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Natural forest regeneration can be a slow and difficult-to-predict process because it is the result of complex interactions between seedling establishment success and site factors. Here, we applied a novel “lifetime” modelling approach to account for seed emergence and seedling survival across site conditions (i.e., seed protection and canopy cover) for Pinus nigra Arn. ssp. salzmannii—a forest type classified as a “habitat of interest” by the European Union. Lifetime analysis permits for simultaneous assessment of various binary “life” events since sowing, like seed emergence (or not) and seedling survival (or mortality). Modelling results showed that (i) seedling–tree interactions can vary depending on degree of canopy cover and (ii) climatic conditions of the sowing year can modulate the influence of shading (i.e., canopy cover) and predation over seed emergence and seedling survival. Outputs compared favourably to data collected during two, discrete, first-year growing seasons at typical montane Spanish black pine sites (in Serranía de Cuenca, Central-eastern Spain). To our knowledge, this is the first application of lifetime modelling to test multiple, coupled interactions on seedling emergence to inform regeneration biology for any forest tree species. Thus, these methods may be applied to inform management planning strategies for various forests (not just Spanish black pine) in the context of climate change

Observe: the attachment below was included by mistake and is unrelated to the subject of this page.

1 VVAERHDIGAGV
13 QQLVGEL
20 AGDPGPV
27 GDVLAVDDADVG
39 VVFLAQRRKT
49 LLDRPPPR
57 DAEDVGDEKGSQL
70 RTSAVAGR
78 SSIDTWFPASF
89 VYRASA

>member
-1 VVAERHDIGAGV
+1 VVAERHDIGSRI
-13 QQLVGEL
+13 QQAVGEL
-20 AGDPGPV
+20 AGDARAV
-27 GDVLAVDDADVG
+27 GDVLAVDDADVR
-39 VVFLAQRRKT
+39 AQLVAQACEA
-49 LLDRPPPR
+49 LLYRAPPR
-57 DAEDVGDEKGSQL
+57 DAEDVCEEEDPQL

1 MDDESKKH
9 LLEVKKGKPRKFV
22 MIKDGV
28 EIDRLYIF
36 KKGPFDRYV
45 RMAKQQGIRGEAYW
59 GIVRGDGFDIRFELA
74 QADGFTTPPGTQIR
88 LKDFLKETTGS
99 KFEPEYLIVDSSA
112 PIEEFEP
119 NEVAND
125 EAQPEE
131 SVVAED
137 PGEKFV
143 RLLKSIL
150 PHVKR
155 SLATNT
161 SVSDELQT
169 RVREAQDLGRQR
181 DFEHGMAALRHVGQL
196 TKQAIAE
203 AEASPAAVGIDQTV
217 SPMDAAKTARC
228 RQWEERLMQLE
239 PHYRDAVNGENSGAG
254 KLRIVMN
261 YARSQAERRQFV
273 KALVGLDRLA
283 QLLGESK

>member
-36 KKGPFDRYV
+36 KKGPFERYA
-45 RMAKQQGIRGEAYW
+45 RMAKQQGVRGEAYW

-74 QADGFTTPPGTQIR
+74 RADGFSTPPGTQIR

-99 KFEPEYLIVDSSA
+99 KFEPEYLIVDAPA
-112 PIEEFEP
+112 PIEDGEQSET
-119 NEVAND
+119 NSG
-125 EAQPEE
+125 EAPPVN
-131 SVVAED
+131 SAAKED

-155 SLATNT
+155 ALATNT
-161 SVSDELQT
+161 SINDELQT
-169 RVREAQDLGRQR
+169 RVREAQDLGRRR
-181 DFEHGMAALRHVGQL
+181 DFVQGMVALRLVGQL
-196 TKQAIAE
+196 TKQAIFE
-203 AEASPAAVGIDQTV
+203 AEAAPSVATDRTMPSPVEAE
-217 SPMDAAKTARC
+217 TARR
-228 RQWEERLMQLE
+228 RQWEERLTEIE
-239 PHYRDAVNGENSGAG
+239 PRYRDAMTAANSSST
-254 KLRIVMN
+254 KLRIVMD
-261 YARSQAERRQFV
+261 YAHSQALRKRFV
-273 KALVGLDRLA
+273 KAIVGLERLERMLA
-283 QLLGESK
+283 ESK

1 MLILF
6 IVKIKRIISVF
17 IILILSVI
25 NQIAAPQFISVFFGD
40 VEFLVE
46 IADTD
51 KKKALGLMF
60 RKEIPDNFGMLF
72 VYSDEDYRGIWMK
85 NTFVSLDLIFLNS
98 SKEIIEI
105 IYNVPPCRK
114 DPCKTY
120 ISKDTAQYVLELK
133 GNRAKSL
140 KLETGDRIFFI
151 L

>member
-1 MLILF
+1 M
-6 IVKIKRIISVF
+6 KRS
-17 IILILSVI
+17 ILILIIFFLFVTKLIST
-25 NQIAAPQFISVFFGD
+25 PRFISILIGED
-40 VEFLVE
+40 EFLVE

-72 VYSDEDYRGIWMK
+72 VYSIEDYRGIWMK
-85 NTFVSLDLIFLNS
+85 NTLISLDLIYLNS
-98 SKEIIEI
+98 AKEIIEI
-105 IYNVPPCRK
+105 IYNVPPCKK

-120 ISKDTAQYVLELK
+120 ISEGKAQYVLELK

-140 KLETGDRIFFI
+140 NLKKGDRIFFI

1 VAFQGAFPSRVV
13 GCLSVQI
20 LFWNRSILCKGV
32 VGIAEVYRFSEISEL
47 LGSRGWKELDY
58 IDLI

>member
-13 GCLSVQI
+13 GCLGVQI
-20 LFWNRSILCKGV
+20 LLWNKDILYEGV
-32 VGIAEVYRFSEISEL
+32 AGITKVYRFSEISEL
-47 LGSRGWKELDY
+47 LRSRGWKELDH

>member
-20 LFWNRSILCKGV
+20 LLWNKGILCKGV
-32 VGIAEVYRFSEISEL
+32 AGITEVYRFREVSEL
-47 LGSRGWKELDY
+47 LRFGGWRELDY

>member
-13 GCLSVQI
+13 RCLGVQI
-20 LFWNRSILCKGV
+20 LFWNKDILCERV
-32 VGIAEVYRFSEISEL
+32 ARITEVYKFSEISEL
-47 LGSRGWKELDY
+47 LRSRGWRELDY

Publication type
Peer reviewed papers
Publication owner
Forest Research
Support Scientist (data analyst)
Forestry Staff Manso Ruben 05.2e16d0ba.fill 600x600 1